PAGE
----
Billie Eilish is only 17 years old. At such a young age, she has been hailed as the voice of Generation Z, while her managers have said that they do not see a ceiling to the level of success she could achieve. With over 15 million instagram followers and endless publicity, this could seem like a lot of pressure for a teenager. Eilish started her singing career in 2016 with her hit song “ocean eyes,” a soft ballad finding comfort in the minimalism and melodies of other alternative artists like Lana Del Rey and Lorde and anchored by Eilish’s hauntingly pure and beautiful voice. The song blew up and led to the release of her 2017 EP, “dont smile at me,” obviously spelled in all lowercase because she’s different. While that album did show moments of true promise, Billie and her brother/producer Finneas O’Connell were still struggling to find a sound that set her apart as a singular voice; a new type of teen pop star. Ever since that EP, Eilish’s image has skewed farther and farther toward the dark and other. She wears baggy, logo heavy jumpsuits coupled with copious bling that her steely eyes and hair barely poke through. Her image and songs have been adopted by teenagers around the world, creating the superstar Eilish, who finally released her debut album, When We All Fall Asleep, Where Do We Go? After all the buildup, is it possible that Eilish could live up to the hype that has been created? The answer to that is that not only is the album impressive, but it is also one of the most dark, creative albums that has been released by a pop artist in recent memory.
When We All Fall Asleep, Where Do We Go? is a glitch-pop record, varying from genres like trap, to Beatles-esque guitar ballads, all with an emo twist that really hits on morbid themes. Eilish starts the album with the track “!!!!!!!,” which clocks in at 14 seconds and just features Eilish and her brother laughing about her Invisalign. These aspects of her work really speak to the creative liberty the siblings had with this album and creates a feeling of intimacy, like they are making songs because they want to, not because they have to. She really gets things going with “bad guy,” a song that sounds like Britney Spears filtered through a haunted house. A flirtatious beat dominates the song while Billie spouts off about power in a relationship. She sings, “I’m the bad guy,” through an electro pop haze before adding a rather abrupt “duh” signifying how off-kilter Eilish is willing to get. It feels like she knows that she’s underestimated for being so young in an industry dominated by older artists, and defies that by just trying to be as scary as possible. The song finally finishes with an insane trap-pop drop where she sings, “You said she’s scared of me?” Billie likes to cast herself in characters which gives her songs a dark whimsical edge that helps her tell frankly more interesting stories than an average 17-year-old can tell, solely drawing on life experiences. Another standout of the album is “bury a friend.” Written from the perspective of the monster under Eilish’s bed, Eilish speak-sings with an ASMR-type inflection about general nightmarish imagery, saying, “I wanna end me.” This song is probably the most unique on the record and most clearly defines Eilish as a pop artist who is unafraid to delve into different genres in order to create her own ghastly world. While the production is incredibly inventive, the best thing about Eilish’s music is her voice and lyrics. Billie puts on a powerful vocal performance on the song “wish u were gay,” a pop-ballad about protecting your ego. She fills the track with tongue-in-cheek jokes and a really inventive lyrical strategy involving a countdown. Her voice begins lovely and dreamlike in the verses while slowly crescendoing towards the choruses, reminiscent of the standout song on her previous EP, “idontwannabeyouanymore.” Finally, Eilish rounds out some of her shuffle beat songs with ballads like “i love you,” a slow and lovely track featuring some of the most beautiful melodies found on the album. Hummed over soft guitars, the song is an exercise in restraint and showcases her sweeter side.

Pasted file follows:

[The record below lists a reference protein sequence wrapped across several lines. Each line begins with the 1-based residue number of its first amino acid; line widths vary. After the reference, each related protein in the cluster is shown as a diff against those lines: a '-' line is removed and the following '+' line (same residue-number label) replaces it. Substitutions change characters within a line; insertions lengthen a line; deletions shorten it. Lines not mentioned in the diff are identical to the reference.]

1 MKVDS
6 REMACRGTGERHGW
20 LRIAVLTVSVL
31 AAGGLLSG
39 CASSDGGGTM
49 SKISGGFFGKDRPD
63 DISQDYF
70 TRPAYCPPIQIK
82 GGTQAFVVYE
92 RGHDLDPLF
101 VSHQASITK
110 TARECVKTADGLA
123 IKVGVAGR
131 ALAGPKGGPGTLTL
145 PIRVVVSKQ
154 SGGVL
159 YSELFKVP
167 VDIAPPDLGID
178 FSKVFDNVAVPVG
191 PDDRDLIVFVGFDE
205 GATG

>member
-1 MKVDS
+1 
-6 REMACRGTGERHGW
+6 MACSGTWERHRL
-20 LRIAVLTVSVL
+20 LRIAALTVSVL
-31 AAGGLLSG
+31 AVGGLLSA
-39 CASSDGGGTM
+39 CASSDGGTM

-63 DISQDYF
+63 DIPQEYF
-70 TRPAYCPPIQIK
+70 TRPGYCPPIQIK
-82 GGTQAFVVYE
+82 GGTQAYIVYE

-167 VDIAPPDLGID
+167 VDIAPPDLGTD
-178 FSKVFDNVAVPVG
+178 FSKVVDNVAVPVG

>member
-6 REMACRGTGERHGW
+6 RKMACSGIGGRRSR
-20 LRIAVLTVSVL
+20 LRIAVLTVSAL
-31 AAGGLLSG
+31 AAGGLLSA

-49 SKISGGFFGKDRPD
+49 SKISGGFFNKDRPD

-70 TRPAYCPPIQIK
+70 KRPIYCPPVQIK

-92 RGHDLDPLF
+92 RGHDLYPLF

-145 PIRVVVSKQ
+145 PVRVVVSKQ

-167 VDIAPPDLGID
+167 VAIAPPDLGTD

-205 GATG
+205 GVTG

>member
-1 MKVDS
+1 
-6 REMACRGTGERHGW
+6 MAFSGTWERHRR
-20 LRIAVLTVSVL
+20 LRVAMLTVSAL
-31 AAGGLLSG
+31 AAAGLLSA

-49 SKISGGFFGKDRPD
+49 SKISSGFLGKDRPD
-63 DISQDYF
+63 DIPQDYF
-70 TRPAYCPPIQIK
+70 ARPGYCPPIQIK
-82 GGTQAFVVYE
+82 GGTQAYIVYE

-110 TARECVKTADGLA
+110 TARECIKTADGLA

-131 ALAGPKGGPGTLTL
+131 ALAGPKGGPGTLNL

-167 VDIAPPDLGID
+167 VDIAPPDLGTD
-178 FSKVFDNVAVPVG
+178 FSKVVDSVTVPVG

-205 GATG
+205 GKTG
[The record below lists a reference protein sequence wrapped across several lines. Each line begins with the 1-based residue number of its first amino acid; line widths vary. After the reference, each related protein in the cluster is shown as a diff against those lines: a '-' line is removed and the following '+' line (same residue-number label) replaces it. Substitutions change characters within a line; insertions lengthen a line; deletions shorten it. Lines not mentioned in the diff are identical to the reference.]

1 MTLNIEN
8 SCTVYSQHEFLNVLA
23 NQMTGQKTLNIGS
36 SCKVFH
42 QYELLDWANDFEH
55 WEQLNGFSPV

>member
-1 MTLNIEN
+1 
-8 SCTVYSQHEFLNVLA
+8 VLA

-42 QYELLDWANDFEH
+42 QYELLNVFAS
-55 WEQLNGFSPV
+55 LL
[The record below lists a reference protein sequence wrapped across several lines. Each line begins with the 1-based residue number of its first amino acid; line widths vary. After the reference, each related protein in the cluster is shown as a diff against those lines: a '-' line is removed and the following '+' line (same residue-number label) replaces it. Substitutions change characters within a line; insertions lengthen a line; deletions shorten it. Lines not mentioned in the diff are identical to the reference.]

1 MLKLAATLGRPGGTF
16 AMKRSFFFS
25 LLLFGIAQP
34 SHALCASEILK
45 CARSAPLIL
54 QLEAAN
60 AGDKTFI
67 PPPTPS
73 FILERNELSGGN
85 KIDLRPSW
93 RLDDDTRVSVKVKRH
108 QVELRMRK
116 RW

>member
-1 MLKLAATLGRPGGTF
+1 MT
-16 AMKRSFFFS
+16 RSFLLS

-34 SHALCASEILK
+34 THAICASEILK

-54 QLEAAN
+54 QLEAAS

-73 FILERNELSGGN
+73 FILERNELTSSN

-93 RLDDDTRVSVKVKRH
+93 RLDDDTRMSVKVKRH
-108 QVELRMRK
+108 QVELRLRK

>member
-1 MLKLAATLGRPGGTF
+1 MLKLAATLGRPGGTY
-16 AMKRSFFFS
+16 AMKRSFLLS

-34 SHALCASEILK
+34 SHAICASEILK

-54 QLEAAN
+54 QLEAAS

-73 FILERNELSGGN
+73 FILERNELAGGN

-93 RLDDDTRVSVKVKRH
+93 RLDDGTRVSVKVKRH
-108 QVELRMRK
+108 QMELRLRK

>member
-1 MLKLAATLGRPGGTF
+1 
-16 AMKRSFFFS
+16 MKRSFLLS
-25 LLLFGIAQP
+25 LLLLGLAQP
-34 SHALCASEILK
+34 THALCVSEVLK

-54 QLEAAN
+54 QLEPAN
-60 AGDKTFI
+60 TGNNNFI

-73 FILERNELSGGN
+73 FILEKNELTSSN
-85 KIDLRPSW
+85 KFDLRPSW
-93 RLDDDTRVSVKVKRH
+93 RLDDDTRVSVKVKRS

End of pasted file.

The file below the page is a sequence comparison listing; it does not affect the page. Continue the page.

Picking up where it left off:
While the album is a little scattershot, Eilish cements a unique sound that sets her apart from the rest of the pop crowd. Overall, this album is a damn good opener to the career that Eilish will certainly have.